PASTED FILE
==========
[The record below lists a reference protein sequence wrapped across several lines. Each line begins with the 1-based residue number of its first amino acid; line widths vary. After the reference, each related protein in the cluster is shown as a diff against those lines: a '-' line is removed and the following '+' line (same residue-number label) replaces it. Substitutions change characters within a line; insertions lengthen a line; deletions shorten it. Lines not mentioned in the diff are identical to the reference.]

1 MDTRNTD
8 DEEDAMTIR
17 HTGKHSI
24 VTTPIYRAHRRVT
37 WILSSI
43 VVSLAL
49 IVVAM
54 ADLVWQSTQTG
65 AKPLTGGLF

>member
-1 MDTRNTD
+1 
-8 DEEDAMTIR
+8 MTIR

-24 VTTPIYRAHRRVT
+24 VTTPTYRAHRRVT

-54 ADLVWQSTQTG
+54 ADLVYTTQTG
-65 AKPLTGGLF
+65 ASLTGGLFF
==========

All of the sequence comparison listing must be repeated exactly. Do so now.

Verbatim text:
[The record below lists a reference protein sequence wrapped across several lines. Each line begins with the 1-based residue number of its first amino acid; line widths vary. After the reference, each related protein in the cluster is shown as a diff against those lines: a '-' line is removed and the following '+' line (same residue-number label) replaces it. Substitutions change characters within a line; insertions lengthen a line; deletions shorten it. Lines not mentioned in the diff are identical to the reference.]

1 MDTRNTD
8 DEEDAMTIR
17 HTGKHSI
24 VTTPIYRAHRRVT
37 WILSSI
43 VVSLAL
49 IVVAM
54 ADLVWQSTQTG
65 AKPLTGGLF

>member
-1 MDTRNTD
+1 
-8 DEEDAMTIR
+8 MTIR

-24 VTTPIYRAHRRVT
+24 VTTPTYRAHRRVT

-54 ADLVWQSTQTG
+54 ADLVYTTQTG
-65 AKPLTGGLF
+65 ASLTGGLFF